|Image: Daily Record|
The Arab Spring has transformed the political landscape of North Africa, leading to regime change in Tunisia, Libya and Egypt (amongst others) and reform in Morocco. In recent decades rising living standards and literacy rates, as well as the increased availability of higher education, have resulted in a general rise in the standard of living and, as importantly, an increase in expectations across the region. This, in turn, led to tension between rising aspirations and the “deliverability” of meaningful reforms, especially to a better educated and internet savvy youth. Indeed, a university professor in Oman, Al-Najma Zidjaly referred to this upheaval as youthquake.
It is to be hoped that this lesson has not been lost across the developed world. In Greece and Spain, more than 50% of the under-25s looking for work are unemployed (although it should be noted that this does not take into account those in education or training). Portugal, Italy and Ireland have a youth unemployment rate of more than 30% using the same measure reflecting the sharp rise across the developed world since the onset of the financial crisis in 2008. Part of the issue lies in arcane working practices. For example, in Italy under current rules, a newly hired employee with a permanent contract has the same protection as someone who has worked for the company for 30 years. This creates a huge disincentive for employers looking to hire more staff and has encouraged the use of short term contracts. Clearly this is a potential powder keg waiting to blow as the social strains of a disaffected and disillusioned youth grow and grow.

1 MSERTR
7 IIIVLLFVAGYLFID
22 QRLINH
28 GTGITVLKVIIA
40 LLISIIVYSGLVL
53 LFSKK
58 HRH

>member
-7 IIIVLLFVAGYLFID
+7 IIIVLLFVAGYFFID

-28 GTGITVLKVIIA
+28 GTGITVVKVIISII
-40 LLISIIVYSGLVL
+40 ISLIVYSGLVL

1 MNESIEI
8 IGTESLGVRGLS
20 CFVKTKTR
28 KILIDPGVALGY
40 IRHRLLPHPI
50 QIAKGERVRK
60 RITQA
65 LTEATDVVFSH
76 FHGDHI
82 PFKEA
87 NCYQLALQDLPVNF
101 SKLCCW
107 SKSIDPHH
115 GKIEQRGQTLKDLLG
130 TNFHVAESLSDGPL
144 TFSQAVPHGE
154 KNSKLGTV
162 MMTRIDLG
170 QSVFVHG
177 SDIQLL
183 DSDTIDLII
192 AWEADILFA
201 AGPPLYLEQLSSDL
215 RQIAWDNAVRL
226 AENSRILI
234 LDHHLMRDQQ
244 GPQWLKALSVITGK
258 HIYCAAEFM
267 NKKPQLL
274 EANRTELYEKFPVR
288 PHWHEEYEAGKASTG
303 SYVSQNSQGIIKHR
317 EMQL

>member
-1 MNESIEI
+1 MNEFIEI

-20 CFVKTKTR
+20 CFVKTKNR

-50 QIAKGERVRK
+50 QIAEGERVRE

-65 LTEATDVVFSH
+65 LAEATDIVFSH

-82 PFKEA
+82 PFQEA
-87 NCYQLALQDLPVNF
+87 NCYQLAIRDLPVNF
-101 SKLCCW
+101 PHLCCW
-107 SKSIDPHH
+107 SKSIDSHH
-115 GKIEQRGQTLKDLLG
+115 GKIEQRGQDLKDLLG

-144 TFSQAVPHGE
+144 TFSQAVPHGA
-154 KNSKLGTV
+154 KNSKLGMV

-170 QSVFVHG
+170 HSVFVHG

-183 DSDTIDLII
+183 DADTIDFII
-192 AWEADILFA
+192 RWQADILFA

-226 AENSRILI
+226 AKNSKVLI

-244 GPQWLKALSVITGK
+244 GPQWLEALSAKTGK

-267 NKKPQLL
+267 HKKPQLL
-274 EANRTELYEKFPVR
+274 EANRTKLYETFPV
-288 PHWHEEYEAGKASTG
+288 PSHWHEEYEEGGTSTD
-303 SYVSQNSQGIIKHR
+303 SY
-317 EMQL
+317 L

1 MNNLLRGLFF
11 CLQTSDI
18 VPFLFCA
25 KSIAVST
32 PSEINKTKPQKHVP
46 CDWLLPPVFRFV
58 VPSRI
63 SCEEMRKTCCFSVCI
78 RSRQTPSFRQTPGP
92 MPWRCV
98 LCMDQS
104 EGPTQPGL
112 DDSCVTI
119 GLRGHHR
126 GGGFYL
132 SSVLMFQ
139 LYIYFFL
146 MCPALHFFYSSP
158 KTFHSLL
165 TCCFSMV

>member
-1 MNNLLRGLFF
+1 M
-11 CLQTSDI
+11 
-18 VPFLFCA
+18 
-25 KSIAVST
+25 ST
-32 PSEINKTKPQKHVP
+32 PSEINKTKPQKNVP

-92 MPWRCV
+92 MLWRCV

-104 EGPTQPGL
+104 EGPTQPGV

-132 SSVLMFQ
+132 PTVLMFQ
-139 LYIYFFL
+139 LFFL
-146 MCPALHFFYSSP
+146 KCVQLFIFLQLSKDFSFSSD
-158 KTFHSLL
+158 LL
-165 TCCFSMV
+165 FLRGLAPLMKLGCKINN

As for Italy, as if these problems were not enough, the Financial Times reported today that former Prime Minister and former cruise ship lothario, Silvio Berlusconi is preparing to make a comeback. Signor Berlusconi does, of course, have a well documented interest in youth but it seems unlikely that his re-emergence onto the political stage in Italy will be beneficial in the current situation.